Project 1-7: Leisure time and Consumerism – The Flâneur

For this project we are required to search the web for articles on the flâneur making notes on the phenomenon and what thinkers like Walter Benjamin have to say on the subject.

We are also asked to consider what effect we think this phenomenon had on the world of the artist in western society from the latter part of the nineteenth century.

Flâneur is a French term with no direct English translation popularised by Charles Baudelaire in his essay ‘The Painter of Modern Life’ and linked to the emergence of consumer culture in the late nineteenth century. Baudelaire describes the elegant flâneur, strolling through the streets and arcades of Paris, simultaneously taking pleasure from the act of looking at items of commodity culture and remaining detached from the cityscape around him. He neither belongs to the richest or poorest class and existed on the margins of the city, he takes in the sights – especially the new phenomenon of consumerism found in the displays of the shop windows of the arcades. For the flâneur the act of looking becomes a pleasure in itself.

Sturken and Cartwright offer one of the most concise and interesting definitions of the flâneur that I came across:

“A flâneur is a kind of urban dandy who strolls through a modern city (such as Paris), a space that is newly organised in modernity to encourage a mobile and specular (looking) relationship to urban space and the new consumer goods that are displayed there.”

The phenomenon of the flâneur is tied to the quickly changing landscape of the late nineteenth century: the modern city and its changing architecture, dramatic changes population densities, emergence of factories, industrial manufacturing and production, the growth of the bourgeoisie, advances in technology and communication as well as developments in capitalism. Interestingly, the flâneur of the nineteenth century was always male because society at the time did not allow females the freedoms that men enjoyed.

Walter Benjamin, who was much influenced by Baudelaire, took the notion of the flâneur and turned it into a kind of mythological figure, using it to explore the development of consumer society, that is a society where the practices of consumption rather than production are predominant. For Benjamin the flâneur is a sociological icon of the nineteenth century and emblematic of modernity and his use of the term in his unfinished and posthumously published major work ‘The Arcades Project’ is seen as being responsible for the term entering critical theory.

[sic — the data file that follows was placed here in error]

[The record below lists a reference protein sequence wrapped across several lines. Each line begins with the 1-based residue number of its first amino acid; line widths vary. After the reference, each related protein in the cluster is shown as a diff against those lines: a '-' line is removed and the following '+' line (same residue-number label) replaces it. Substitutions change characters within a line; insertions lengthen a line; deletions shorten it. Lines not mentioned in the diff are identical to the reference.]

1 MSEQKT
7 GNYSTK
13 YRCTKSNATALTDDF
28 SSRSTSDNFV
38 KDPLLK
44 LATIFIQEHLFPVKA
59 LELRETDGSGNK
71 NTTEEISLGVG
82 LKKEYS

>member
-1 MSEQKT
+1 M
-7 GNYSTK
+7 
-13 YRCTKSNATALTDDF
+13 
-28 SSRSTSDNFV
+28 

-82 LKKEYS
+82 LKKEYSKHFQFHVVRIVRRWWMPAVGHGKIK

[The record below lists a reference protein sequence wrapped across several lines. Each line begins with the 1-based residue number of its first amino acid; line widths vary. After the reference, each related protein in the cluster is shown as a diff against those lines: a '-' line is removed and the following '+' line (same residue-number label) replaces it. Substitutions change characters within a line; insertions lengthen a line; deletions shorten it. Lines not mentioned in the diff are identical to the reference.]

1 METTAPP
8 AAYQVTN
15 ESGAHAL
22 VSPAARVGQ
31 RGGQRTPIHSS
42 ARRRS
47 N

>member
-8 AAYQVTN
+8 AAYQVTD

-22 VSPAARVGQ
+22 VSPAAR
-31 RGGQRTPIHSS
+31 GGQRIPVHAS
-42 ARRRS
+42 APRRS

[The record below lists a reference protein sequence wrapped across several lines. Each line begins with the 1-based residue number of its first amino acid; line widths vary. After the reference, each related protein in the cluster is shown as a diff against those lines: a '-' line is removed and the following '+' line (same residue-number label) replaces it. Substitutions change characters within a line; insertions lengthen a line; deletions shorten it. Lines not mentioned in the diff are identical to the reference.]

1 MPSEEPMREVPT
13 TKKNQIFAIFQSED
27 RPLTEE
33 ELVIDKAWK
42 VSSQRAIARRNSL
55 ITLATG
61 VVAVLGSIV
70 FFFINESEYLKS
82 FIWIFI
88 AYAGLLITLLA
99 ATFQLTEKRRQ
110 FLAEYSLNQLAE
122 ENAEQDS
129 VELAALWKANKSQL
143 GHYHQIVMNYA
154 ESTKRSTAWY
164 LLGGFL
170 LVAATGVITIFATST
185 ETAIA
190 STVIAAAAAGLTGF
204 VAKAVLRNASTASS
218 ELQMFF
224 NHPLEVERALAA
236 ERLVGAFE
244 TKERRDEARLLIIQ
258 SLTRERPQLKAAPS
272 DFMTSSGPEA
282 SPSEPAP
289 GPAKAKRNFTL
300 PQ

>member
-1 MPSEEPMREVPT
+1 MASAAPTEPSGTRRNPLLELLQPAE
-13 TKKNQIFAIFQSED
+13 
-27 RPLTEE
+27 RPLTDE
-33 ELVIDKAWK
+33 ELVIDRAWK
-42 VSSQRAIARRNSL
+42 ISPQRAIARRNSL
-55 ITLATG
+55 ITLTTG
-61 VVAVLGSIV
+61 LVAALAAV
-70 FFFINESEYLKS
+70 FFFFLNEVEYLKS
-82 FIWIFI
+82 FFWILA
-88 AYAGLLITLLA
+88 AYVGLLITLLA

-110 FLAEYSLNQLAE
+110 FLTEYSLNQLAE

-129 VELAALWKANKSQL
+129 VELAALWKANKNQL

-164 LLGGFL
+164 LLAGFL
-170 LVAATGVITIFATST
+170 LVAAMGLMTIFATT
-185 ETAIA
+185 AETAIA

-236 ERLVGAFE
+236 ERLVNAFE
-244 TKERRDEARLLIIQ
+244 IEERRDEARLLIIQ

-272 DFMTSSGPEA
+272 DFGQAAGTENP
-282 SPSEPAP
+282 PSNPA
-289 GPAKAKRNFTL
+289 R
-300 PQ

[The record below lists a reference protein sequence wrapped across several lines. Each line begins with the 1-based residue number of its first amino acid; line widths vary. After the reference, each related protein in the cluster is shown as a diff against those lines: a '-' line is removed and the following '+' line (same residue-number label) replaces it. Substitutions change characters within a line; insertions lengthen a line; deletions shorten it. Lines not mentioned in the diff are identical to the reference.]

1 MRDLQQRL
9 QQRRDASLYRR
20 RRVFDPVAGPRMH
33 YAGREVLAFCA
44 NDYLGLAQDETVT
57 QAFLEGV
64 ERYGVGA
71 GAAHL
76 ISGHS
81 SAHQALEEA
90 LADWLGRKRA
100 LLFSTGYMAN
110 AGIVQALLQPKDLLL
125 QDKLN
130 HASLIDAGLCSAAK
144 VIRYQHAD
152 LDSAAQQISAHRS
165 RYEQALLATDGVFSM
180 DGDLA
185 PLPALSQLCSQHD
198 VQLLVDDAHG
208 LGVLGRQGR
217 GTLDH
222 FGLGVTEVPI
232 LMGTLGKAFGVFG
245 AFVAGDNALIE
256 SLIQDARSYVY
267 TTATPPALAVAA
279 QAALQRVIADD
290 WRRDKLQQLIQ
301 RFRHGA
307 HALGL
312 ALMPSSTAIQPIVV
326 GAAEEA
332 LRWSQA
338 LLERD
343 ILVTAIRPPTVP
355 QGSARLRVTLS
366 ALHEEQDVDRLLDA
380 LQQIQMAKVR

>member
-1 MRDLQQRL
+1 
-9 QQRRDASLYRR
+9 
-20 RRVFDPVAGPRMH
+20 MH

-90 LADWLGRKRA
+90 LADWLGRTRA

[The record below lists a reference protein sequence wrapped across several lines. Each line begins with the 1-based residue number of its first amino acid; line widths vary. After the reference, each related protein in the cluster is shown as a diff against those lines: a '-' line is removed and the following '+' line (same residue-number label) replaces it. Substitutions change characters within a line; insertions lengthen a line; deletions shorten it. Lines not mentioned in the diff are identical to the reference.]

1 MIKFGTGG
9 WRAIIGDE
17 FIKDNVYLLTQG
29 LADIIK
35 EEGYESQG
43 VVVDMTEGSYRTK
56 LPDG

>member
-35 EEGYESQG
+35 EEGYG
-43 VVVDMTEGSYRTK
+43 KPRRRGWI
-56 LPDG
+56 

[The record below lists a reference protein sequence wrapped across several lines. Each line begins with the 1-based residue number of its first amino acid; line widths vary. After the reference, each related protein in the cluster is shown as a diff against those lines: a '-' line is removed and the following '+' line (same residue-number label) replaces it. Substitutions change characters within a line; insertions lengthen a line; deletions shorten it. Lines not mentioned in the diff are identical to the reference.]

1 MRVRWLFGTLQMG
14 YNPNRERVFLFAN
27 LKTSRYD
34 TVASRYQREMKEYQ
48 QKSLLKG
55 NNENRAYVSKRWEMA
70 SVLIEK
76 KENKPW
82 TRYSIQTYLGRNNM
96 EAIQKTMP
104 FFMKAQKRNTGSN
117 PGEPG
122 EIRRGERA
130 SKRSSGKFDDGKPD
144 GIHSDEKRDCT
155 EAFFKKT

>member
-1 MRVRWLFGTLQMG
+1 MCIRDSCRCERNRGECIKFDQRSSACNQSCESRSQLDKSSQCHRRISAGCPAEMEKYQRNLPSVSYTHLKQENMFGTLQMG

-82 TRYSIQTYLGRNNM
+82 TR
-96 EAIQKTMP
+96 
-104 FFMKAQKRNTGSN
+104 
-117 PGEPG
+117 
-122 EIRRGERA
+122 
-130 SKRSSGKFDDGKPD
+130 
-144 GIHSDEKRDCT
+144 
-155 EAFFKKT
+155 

The ‘Painter of Modern Life’ Baudelaire describes in his essay is the artist he also describes as the archetypal flâneur: Constantin Guys. Baudelaire admires his ability to capture the ephemeral but irreversible changes brought about by fashion and the new commodities of the arcades. Guys paintings employed a new realism both in terms of subject matter and style that marked a radical departure from traditional academic history paintings. This theme was further developed by Manet and then the impressionists before continuing into other avant-gardes such as futurism and surrealism. For me, the idea of the flâneur as artist is perhaps best encapsulated by the street photographer. Researching this project, my mind kept returning to photographers who I have grown to love as masters of street photography such as Walker Evans, Lee Friedlander, Martin Parr and Garry Winogrand. Indeed, the mental image I have of Winogrand prowling the streets, camera in hand, trying to create order and meaning out of the chaos of modern city life is one that stays with me. The image of William Eggleston also springs to mind because although he does not photograph city life his detached style and privileged background (meaning he could concentrate on taking photographs as an interest rather than by any need to make money from it) seem to fit the notion of the flâneur well. I often have the sense when looking at Eggleston’s work that although the subjects portrayed are on the main the banal and every day we are somehow sharing his way of seeing. Personally, being a flâneur is also something I enjoy doing myself. I love nothing more than picking up my camera and exploring the streets with no other preconception than to make images of what I see.